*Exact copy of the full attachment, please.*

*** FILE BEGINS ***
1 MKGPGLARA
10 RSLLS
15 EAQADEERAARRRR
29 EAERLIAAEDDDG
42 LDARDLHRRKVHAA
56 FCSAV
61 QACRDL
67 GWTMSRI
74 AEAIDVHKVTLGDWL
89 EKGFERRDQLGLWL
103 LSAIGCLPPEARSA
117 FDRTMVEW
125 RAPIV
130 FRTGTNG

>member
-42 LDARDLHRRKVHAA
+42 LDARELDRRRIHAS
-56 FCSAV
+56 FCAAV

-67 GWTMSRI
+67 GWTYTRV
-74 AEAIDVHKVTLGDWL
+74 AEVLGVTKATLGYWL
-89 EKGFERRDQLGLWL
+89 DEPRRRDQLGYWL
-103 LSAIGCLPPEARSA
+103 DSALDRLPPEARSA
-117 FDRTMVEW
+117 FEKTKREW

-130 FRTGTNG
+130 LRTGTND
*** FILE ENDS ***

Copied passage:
1 MKGPGLARA
10 RSLLS
15 EAQADEERAARRRR
29 EAERLIAAEDDDG
42 LDARDLHRRKVHAA
56 FCSAV
61 QACRDL
67 GWTMSRI
74 AEAIDVHKVTLGDWL
89 EKGFERRDQLGLWL
103 LSAIGCLPPEARSA
117 FDRTMVEW
125 RAPIV
130 FRTGTNG

>member
-42 LDARDLHRRKVHAA
+42 LDARELDRRRIHAS
-56 FCSAV
+56 FCAAV

-67 GWTMSRI
+67 GWTYTRV
-74 AEAIDVHKVTLGDWL
+74 AEVLGVTKATLGYWL
-89 EKGFERRDQLGLWL
+89 DEPRRRDQLGYWL
-103 LSAIGCLPPEARSA
+103 DSALDRLPPEARSA
-117 FDRTMVEW
+117 FEKTKREW

-130 FRTGTNG
+130 LRTGTND